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Coxall v Goodyear Great Britain Limited, Court of Appeal

31 July 2002
The issues

Withers -v- Perry Chain Company Limited – duty to dismiss employee – occupational asthma

The facts

He became asthmatic after working as a paint and line operator in a tyre factory owned by the Defendant. He secured a Judgment of £7,500.00 in the action he brought for negligence and breach of duty against his employer. The employer appealed, arguing that following Withers -v- Perry Chain Company Limited an employer was not under a duty to dismiss an employee from work which could be safely undertaken merely because of a particular susceptibility on the employee’s part, which exposed him to a risk of harm.

The decision

1. The Judge at first instance had taken the view that Withers was an old case and that much had changed in the world of employment since 1961, notably the COSHH Regulations. Consequently, he had decided that a failure to dismiss an employee amounted to a breach of the employer’s duty, and that if an exacerbation of the illness occurred, that exacerbation was actionable.

2. However, Withers had been followed by the Court of Appeal itself in Henderson -v- Wakefield Shirt Company Limited in 1997. Moreover, in the recent decision in the stress cases of Hatton and Barber, Lady Justice Hale had quoted Withers as good law (“in principle, the law should not be saying to an employer that it is his duty to sack an employee who wants to go on working for him for the employer’s own good”). Lady Justice Hale had also specifically commented that she was relying on Withers in the context of psychiatric injury. She noted that where the risk was physical danger, the principle in Withers would, taken to its logical conclusion, “justify employers in perpetuating the most unsafe practices on the basis that the employee can always leave”.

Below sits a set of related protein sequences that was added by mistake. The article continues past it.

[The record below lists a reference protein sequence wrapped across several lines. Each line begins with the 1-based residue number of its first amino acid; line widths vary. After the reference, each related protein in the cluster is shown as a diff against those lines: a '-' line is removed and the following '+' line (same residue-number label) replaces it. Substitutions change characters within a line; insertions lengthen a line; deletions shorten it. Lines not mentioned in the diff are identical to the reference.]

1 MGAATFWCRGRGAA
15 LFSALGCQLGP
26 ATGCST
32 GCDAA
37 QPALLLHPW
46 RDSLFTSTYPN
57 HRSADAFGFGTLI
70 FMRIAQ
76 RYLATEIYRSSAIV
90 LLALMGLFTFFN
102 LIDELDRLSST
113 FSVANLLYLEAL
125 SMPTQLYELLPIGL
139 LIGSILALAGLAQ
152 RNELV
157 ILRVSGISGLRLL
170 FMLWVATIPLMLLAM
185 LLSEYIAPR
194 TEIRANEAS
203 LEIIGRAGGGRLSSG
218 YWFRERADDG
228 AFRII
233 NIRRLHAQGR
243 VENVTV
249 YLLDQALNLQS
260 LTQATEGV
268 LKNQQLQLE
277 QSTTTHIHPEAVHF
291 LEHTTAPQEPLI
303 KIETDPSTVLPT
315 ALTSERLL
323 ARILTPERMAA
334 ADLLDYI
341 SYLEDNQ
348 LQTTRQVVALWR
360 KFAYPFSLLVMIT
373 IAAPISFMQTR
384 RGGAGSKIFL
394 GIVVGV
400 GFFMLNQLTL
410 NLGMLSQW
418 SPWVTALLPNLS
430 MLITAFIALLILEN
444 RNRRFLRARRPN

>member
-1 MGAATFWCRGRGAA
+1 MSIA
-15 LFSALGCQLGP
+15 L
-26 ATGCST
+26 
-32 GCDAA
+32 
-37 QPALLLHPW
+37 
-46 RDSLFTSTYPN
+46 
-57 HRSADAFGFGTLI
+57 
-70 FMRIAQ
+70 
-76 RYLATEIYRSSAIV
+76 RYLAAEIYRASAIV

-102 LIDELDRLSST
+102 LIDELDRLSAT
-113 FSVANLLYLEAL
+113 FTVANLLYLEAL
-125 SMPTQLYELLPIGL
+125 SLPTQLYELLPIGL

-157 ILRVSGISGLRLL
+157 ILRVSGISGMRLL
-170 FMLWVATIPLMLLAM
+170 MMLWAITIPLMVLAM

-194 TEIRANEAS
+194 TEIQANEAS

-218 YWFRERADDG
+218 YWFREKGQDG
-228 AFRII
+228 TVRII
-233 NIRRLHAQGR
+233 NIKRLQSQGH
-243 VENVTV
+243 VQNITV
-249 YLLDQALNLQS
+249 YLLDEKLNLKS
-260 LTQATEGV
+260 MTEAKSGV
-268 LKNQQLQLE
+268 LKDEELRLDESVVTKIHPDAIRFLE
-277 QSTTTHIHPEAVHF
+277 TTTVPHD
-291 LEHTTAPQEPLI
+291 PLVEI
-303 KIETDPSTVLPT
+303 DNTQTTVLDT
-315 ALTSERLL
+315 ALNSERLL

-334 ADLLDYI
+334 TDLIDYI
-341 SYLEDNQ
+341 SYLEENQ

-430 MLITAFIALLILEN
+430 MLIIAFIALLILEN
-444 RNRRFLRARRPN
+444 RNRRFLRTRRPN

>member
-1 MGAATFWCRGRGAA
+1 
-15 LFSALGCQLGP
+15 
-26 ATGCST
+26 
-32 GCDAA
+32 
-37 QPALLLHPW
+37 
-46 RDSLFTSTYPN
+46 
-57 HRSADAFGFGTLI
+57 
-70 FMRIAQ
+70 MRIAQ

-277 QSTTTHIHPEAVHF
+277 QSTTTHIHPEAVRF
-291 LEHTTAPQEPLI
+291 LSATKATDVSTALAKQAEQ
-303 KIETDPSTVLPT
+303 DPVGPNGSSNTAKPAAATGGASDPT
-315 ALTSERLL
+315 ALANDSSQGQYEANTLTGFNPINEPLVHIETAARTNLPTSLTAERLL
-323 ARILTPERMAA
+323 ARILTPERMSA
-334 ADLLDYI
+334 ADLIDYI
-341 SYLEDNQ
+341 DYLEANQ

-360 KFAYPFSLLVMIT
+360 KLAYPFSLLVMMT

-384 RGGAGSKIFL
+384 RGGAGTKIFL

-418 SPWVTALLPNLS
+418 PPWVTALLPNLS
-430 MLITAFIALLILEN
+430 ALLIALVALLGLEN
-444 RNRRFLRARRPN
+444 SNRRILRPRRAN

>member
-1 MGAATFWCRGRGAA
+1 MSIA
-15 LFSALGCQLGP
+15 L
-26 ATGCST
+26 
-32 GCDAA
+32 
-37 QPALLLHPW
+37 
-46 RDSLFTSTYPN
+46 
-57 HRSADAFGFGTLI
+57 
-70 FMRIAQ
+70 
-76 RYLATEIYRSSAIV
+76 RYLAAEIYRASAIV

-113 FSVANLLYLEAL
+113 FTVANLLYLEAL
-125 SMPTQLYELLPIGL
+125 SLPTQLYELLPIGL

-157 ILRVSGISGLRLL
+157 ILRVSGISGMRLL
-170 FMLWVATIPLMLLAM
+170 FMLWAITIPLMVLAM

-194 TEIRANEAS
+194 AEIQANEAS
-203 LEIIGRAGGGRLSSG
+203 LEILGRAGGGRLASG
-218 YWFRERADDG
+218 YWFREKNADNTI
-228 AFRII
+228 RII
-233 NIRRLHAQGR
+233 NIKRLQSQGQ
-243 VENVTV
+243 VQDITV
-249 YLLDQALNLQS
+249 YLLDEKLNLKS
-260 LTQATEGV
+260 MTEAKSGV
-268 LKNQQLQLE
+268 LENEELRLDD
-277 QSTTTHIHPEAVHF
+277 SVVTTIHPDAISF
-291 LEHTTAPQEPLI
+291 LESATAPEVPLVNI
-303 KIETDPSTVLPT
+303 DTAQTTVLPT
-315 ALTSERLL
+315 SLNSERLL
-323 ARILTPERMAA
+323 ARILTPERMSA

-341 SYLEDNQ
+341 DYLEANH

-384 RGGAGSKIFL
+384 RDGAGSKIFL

3. There was almost a philosophical issue at stake between the parties. It could only be resolved by reference to the individual facts of each case. The general principle was still good law, but it was not a principle that could be accepted in absolute terms without consideration of the magnitude of the risk in question. For example, it could not be right to employ as a spider man, someone known to suffer from vertigo.

4. Cases would undoubtedly arise, when despite the employee’s wish to remain at work, in the awareness of the risk he ran, the employer would still be under a duty in law to dismiss him for his own good, so as to protect him against physical danger.

5. This was such a case. The Works Doctor, Line Manager and Health and Safety Manager all took the view that the Claimant should cease work and they all regarded the matter as being their responsibility. The Court could have no reason to regard that duty as lower than the duty they thought they had themselves. On that ground alone, the Judge had been entitled to distinguish Withers.

Appeal dismissed.

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The content on this page is provided for the purposes of general interest and information. It contains only brief summaries of aspects of the subject matter and does not provide comprehensive statements of the law. It does not constitute legal advice and does not provide a substitute for it.

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